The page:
Online Payment Software

Finding software can be overwhelming. Software Advice helps business owners choose the right payment processing software so they can accept online payments and securely process customer transactions.

Showing 1-20 of 20 products

Paypal

Paypal is a digital payment platform that enables businesses and individuals to pay and accept payments through an online portal without revealing any financial details. The solution is suitable for businesses of all sizes. Paypal... Read more

Platforms: MacWinLinux
Deployments: Cloud, On premise
Business Size:

Square Point of Sale

Square Point of Sale is a mobile phone app available on Google Play and the App Store. The system is designed to run on a tablet or smartphone. Key capabilities include online payment processing, sales reports, inventory and digital... Read more

Platforms: MacWinLinux
Deployments: Cloud, On premise
Business Size:

Bill.com

Bill.com is a cloud-based accounting solution specializing in billing and invoicing. With Bill.com, users can receive payments from clients, pay vendors and contractors and handle financial reporting. Bill.com includes an accounts... Read more

Platforms: MacWinLinux
Deployments: Cloud, On premise
Business Size:

Pushpay

Pushpay is a cloud-based online payment solution that helps organizations like schools, churches and education providers to centralize donation data and manage payment operations. Key features include transaction import, donation statement... Read more

Platforms: MacWinLinux
Deployments: Cloud, On premise
Business Size:

OmniFund

OmniFund is a cloud-based PCI-compliant online payment processing solution designed for small and midsize companies. It offers card payments, invoicing, recurring payments and reporting functionalities within a suite. OmniFund features... Read more

Platforms: MacWinLinux
Deployments: Cloud, On premise
Business Size:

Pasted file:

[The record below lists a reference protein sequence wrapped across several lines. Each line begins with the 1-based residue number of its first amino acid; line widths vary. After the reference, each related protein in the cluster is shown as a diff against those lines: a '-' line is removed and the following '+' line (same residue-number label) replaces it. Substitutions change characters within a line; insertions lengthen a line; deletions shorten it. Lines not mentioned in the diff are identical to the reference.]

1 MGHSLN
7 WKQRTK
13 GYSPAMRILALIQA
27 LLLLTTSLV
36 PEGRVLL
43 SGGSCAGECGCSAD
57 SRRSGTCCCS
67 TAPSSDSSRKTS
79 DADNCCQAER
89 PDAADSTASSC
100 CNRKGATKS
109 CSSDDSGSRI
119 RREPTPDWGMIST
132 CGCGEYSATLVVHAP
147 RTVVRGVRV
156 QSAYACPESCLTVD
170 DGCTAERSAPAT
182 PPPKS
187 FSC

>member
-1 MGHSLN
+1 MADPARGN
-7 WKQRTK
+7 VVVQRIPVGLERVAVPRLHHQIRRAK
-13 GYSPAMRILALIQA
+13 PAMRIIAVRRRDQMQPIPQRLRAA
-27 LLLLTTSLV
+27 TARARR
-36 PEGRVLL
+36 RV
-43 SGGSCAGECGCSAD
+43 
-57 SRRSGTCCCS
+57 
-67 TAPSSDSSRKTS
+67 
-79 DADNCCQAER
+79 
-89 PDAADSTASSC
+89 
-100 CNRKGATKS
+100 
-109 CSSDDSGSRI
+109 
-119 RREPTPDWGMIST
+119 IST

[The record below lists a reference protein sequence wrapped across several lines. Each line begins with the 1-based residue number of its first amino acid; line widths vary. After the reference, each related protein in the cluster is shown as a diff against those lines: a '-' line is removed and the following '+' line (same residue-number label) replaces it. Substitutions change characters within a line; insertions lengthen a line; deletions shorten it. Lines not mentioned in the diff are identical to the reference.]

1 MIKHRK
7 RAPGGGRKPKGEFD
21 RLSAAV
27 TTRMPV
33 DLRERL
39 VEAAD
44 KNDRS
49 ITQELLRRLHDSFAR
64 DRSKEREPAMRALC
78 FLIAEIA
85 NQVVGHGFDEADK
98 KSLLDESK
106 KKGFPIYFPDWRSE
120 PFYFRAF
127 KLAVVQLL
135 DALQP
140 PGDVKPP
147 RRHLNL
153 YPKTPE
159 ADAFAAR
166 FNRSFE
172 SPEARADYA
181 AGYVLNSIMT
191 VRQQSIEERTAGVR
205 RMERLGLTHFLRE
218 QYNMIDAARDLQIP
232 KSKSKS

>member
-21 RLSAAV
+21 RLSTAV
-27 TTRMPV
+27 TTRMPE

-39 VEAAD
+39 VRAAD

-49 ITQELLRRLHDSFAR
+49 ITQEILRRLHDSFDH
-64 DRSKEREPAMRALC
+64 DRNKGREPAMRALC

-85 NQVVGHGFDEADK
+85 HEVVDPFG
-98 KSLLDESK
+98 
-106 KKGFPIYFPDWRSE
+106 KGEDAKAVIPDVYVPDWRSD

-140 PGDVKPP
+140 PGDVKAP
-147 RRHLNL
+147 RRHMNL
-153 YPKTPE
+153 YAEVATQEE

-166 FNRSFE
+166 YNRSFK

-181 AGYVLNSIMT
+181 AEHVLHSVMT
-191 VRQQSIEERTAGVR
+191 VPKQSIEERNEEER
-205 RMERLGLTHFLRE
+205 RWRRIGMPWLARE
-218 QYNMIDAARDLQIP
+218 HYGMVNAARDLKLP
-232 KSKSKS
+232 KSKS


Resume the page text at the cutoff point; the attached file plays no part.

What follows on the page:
Tuio

Tuio is a cloud-based online payment application designed for schools, preschools and daycare centers. The solution provides an online portal for parents that allows them to access a personalized dashboard and pay fees using debit... Read more

Platforms: MacWinLinux
Deployments: Cloud, On premise
Business Size:

PDCflow

PDCflow offers a cloud-based digital signature solution that allows users to receive e-signatures from customers. It is suitable for businesses of all sizes across various industries including hospitals, medical billing, law firms... Read more

Platforms: MacWinLinux
Deployments: Cloud, On premise
Business Size:

Payzer

Payzer is a cloud-based financial tool which assists small and midsize enterprises in making payments and managing other financial activities. It features online payment services, through which users can submit and accept payments... Read more

Platforms: MacWinLinux
Deployments: Cloud, On premise
Business Size:

Worldpay

Worldpay is a cloud-based online payment processing solution designed for businesses of all sizes. The product enables users to collect both in-person as well as online payments via desktops, smartphones and tablets. Worldpay features... Read more

Platforms: MacWinLinux
Deployments: Cloud, On premise
Business Size:

GoPayment

Intuit GoPayment is a mobile payment gateway best suited for small to midsize organizations. The system comes with transaction software, a card reader plugin and a mobile application, which provide instant processing of all major credit... Read more

Platforms: MacWinLinux
Deployments: Cloud, On premise
Business Size:

Cayan

Formerly known as Merchant Warehouse, Cayan is a cloud-based online payment processing solution designed for small and midsize companies. The product caters to both in-store retail as well as e-commerce businesses. Cayan supports... Read more

Platforms: MacWinLinux
Deployments: Cloud, On premise
Business Size:

Raklet

Raklet is a cloud-based club and event management solution that provides an integrated workflow for maintaining a contact database, collecting payments, organizing events and automating email and SMS communication. Raklet enhances... Read more